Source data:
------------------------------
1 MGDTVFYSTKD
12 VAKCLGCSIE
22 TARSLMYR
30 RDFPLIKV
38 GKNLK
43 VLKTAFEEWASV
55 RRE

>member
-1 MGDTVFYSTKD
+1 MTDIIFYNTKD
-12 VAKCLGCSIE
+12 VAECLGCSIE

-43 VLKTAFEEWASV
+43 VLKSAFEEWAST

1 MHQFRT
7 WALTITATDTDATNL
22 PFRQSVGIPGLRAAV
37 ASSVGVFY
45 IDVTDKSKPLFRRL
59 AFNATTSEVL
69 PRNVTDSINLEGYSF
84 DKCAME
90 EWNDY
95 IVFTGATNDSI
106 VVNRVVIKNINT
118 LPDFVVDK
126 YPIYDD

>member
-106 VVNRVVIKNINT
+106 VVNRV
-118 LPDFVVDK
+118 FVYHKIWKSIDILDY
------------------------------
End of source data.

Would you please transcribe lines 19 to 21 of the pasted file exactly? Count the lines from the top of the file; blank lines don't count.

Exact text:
45 IDVTDKSKPLFRRL
59 AFNATTSEVL
69 PRNVTDSINLEGYSF